Spring Roundup: Rich Hill

Rich Hill

MESA, Ariz. - Left-hander Rich Hill led the Cubs' farm system in strikeouts for a good portion of 2004. However, mid-season control problems led to a spike in ERA and a temporary move to the bullpen. This spring, Hill says he's back to starting.

"Spring Training has gone really well this year," Hill said. "This is probably the most fun I've had so far in the three Spring Training's I've been to."

As Hill says, the fun comes from being one of the older prospects in camp and possessing certain knowledge of the farm system. "It makes things more relaxing," said the 25-year-old.

Hill, a fourth round pick out of the University of Michigan in 2002, finished 7-6 with a 4.03 ERA in 28 appearances, including 19 starts, at Class-A Daytona last season. This spring, he says he's been more consistent toward the plate and is currently working on finding new ways to bring that success with him into the season ahead. With his curveball (regarded as one of the best in the farm system) and cut fastball down path, Hill says the pitch he has been refining the most this spring is his changeup.

"It's the one pitch I need to master," said Hill. "It's been working really well this spring thankfully. I've now got three pitches I can throw for strikes, and I've been able to put my cutter aside and focus more on my change."

The cutter is one of three pitches Hill says can be described as an out-pitch. The main one in Hill's repertoire, of course, is his curveball. However, he says the fastball is coming along quite nicely as well. "I'm getting guys to swing through it," Hill said.

After a bout of wildness last July caused Hill to move into the bullpen for almost a month, the Boston native says he has returned to starting this spring.

"I prefer to start," he said, "and I've been starting this spring. The bullpen wasn't a huge adjustment, but it was certainly different from the standpoint of starting every fifth day and knowing when you're going to pitch as opposed to not knowing what game or how many innings you'll throw from day to day. But I enjoyed the bullpen and it wasn't a problem."

As for the control problems, "I think it was all a matter of me still being fairly young, mixed with a little inconsistency," Hill said. "I'd been messing around with my arm angle and trying to find a comfortable feel for my mechanics. This season, I'm completely comfortable with everything I've got going."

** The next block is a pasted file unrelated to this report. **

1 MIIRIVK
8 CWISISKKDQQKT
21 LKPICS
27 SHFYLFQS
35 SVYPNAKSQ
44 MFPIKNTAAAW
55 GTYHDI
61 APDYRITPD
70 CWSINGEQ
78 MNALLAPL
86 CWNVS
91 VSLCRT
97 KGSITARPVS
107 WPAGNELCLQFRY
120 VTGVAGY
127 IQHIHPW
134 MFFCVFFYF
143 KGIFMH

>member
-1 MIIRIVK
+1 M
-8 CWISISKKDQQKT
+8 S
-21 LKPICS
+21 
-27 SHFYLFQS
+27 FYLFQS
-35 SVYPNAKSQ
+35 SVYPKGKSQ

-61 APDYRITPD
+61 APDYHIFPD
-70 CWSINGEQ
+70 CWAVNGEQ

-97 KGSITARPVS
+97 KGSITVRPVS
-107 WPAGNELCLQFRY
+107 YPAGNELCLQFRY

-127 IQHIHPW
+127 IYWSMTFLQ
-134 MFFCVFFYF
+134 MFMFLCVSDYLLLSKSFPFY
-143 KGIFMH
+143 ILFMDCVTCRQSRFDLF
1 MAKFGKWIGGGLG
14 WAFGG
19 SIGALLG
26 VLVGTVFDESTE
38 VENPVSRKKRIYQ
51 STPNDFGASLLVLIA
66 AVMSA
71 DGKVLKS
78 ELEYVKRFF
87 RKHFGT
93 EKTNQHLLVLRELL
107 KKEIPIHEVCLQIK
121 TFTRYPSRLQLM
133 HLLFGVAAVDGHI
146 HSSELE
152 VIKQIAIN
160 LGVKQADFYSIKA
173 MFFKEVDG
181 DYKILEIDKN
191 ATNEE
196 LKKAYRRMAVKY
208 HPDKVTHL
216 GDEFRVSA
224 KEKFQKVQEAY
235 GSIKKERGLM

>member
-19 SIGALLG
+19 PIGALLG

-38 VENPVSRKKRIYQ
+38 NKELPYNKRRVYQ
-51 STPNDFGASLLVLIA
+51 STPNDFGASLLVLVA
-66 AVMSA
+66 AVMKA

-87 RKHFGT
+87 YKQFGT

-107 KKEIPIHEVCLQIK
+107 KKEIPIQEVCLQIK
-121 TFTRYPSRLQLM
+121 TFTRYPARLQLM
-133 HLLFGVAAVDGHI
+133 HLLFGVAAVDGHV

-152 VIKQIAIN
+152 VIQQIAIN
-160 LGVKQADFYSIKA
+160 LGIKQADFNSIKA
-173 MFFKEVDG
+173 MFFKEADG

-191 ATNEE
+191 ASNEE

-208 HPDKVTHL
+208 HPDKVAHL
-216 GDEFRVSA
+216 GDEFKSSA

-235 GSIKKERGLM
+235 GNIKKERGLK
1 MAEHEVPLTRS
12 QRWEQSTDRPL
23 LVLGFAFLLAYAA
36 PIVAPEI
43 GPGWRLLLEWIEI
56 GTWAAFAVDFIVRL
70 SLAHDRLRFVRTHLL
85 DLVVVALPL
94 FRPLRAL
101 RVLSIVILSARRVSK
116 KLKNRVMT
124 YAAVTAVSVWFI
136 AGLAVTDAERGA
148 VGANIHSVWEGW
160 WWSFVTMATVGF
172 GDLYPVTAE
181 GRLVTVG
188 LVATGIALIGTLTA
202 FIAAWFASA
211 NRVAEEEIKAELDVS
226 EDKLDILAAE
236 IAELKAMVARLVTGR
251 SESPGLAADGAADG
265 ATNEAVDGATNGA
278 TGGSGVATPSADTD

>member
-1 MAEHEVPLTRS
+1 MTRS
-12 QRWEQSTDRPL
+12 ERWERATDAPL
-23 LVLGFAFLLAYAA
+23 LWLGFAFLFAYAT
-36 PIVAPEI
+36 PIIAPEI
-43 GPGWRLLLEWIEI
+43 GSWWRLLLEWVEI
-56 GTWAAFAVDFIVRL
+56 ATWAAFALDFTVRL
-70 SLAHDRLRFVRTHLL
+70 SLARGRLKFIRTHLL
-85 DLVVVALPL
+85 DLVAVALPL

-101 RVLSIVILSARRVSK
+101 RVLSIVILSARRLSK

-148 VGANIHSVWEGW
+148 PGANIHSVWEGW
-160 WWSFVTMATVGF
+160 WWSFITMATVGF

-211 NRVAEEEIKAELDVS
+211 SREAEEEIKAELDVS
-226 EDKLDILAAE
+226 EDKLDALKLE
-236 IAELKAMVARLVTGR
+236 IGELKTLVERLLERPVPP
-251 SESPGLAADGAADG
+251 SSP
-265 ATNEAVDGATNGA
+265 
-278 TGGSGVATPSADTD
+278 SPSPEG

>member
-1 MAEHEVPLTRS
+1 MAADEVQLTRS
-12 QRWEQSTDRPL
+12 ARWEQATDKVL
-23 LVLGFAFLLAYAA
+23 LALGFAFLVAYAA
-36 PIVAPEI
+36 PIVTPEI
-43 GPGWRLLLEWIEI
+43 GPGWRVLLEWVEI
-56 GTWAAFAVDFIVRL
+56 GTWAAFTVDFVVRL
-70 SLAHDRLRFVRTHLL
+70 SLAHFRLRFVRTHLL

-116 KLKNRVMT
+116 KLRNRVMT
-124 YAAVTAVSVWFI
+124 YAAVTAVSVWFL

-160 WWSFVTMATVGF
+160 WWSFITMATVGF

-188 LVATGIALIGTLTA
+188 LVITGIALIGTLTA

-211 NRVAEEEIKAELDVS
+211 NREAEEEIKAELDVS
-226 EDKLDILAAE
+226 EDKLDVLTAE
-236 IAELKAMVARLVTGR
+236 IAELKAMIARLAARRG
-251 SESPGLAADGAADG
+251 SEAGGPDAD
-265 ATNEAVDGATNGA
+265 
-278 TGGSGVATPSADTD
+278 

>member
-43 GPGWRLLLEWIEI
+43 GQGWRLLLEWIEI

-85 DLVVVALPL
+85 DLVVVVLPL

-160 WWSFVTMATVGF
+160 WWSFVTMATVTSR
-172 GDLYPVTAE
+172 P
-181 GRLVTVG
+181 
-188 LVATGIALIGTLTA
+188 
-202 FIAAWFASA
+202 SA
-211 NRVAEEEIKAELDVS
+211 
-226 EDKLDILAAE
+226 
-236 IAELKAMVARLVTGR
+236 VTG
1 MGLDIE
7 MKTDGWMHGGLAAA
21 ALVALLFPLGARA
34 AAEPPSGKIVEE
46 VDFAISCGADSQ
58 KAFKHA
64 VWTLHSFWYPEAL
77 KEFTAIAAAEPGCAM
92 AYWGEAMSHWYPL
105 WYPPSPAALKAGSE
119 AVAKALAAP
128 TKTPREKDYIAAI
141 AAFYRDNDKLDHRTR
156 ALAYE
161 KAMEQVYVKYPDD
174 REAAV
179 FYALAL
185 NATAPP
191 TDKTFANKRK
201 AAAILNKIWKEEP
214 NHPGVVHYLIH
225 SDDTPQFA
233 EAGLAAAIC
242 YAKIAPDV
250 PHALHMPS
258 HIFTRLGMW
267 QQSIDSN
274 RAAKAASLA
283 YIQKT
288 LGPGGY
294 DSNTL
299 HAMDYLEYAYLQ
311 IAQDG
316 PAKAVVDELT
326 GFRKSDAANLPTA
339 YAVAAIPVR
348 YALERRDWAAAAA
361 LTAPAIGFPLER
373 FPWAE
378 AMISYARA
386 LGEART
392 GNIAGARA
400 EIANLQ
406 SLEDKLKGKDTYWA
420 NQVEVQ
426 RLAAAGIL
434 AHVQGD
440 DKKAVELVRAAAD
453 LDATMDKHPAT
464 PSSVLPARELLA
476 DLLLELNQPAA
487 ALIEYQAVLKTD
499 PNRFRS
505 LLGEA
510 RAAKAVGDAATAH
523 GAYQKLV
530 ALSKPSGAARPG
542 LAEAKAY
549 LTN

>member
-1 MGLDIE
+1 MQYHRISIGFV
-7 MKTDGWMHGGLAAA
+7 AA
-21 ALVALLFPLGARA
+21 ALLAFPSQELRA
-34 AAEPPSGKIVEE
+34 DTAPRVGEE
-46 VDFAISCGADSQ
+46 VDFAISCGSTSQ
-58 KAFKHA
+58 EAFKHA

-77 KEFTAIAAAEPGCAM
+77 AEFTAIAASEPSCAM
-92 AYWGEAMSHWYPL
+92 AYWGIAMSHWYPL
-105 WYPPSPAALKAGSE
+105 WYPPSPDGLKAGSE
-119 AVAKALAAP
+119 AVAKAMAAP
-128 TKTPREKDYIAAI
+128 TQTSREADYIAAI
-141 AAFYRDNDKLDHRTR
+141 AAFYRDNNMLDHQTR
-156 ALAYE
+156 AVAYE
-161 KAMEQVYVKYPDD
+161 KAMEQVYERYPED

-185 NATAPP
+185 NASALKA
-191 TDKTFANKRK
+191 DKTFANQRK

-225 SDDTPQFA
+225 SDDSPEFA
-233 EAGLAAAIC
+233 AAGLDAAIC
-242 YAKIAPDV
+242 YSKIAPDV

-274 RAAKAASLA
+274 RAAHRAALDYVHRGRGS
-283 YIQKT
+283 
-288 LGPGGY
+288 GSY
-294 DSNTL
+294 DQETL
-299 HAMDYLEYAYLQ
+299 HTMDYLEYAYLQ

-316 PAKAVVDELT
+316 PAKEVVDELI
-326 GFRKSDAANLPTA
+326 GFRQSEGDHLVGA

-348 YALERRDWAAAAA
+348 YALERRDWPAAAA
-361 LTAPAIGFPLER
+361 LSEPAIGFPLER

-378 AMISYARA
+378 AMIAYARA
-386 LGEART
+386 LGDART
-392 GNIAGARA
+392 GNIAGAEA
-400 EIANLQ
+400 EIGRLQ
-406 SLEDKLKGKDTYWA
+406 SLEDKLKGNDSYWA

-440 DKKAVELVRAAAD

One of the strongest things about Hill last season was his knack for bouncing back strong following a bad outing. For instance, after allowing four runs in two-thirds of an inning against Vero Beach on Aug. 2, Hill proceeded to toss 10 straight scoreless frames over his next four outings.

"You just have to carry a short-term memory with you from start to start," said Hill. "Just forget about it and move on. The quicker you can do that, the more successful you're going to be. If I set around and beat myself up over it, it'll only carry over into my next outing."

Hill admits he did a lot of work in the offseason to sharpen the mental aspect of his game, in addition to preparing himself physically for the year ahead.

"I've been focusing more on having a positive attitude and bringing it with me to the field every day," said Hill. "It certainly makes it more fun and easier to play with less pressure. The pressure I've had has always come from me anyway."

Asked what made him decide to focus more on the mental side of his game, Hill said, "It's important, because I know I've got the potential to get to the big leagues from a (talent) standpoint. All I have to do is perfect the mental side and get it down path ... It should all take care of itself. I read a few books in the offseason that helped me a lot."

Thanks to Hill's hard work this spring, he was invited to join the parent club in Las Vegas Friday and Saturday for the Cubs' final two exhibition games of the spring.

"Seeing how the major league guys throw and watching how they go about their business is really no different than what we do," Hill said. "Sometimes people tend to put (the major leaguers) on a larger scale when it's really no different than anyone else. I put myself right up there with them."

When he's not at the ballpark, Hill spends time tending to his car, a vintage 1971 Ford Mustang convertible. He hopes to start 2005 at Double-A.

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